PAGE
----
Beyond The Physical Prototype

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Physical prototyping is only the first in a long set of steps to completing a functional digital game. You (and your team) should use the physical prototype as the systemic blueprint for a software prototype. Because you’ve spent a lot of time thinking through the core mechanics and most important features of your game by building a physical prototype, articulating those mechanics will be much simpler.

Obviously, taking your physical prototype from a physical to a digital design will change the nature of how players access the game. But the core mechanics of the system are still valid. For example, in the FPS prototype you could lay out the arena, spawning points, ammo, first aid, etc., in the software prototype exactly as you had them in the physical prototype. The programmers would implement a real-time system for movement and shooting, making your card system obsolete, but the basic gameplay would remain intact, and the map you created would provide a good design guide.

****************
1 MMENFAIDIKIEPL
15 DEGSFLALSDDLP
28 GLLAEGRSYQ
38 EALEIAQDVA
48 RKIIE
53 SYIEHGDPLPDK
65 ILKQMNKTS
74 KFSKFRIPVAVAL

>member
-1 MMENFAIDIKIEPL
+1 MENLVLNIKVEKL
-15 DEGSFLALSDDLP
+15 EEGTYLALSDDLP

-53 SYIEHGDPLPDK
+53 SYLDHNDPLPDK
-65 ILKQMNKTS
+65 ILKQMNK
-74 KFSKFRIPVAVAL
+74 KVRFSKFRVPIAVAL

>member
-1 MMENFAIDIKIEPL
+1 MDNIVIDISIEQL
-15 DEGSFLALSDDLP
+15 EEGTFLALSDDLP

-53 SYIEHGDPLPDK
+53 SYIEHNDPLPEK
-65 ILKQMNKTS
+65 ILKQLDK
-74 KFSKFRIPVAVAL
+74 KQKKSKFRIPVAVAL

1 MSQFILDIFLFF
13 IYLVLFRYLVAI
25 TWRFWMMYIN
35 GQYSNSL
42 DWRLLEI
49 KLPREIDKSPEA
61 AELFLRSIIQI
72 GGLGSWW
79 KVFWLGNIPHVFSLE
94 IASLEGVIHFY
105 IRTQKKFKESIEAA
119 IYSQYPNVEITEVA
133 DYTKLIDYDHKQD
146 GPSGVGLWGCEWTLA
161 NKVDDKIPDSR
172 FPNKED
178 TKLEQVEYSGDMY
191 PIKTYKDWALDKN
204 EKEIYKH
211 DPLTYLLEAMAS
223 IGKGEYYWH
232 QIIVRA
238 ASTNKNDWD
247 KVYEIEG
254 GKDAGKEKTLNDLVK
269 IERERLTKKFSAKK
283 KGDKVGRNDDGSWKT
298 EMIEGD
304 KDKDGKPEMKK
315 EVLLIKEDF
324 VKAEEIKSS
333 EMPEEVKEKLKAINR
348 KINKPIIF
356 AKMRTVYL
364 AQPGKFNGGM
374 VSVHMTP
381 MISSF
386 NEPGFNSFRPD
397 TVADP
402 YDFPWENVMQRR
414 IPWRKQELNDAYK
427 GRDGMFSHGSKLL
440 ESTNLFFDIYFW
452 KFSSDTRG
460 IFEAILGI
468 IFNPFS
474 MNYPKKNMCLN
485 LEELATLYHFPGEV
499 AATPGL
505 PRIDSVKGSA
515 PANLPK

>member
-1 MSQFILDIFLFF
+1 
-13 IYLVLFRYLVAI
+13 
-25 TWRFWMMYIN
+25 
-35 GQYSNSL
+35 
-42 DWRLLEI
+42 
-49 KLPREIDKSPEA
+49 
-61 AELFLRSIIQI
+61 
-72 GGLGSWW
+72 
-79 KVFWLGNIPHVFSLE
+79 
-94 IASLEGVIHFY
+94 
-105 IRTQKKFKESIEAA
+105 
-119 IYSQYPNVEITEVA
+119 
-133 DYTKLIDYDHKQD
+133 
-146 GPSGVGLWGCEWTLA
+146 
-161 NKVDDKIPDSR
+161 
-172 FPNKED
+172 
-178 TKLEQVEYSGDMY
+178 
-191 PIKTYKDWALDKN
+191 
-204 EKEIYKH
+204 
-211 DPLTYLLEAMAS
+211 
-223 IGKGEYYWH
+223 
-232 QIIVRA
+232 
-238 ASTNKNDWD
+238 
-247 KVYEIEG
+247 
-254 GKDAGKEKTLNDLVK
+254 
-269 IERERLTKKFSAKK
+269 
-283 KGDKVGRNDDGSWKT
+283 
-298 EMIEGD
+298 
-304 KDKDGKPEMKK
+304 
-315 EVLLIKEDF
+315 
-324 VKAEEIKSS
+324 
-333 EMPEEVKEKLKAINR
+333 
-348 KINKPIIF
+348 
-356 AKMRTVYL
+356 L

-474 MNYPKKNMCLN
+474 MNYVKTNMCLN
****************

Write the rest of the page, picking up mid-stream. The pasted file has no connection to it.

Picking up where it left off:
The main differences you will find in translating your physical prototype to a digital design are in the controls and interface for the target system. Rather than players moving their army men on the grid, now you have to provide a control map for a keyboard and mouse, a proprietary controller, or for whatever other input device you are designing for. Also, you have to design a visual display of the game environment for a PC screen or television. Chapter 11 goes into more detail on this process.



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Game Design Workshop. Designing, Prototyping, and Playtesting Games
Game Design Workshop: Designing, Prototyping, & Playtesting Games (Gama Network Series)
ISBN: 1578202221
EAN: 2147483647
Year: 2003
Pages: 162

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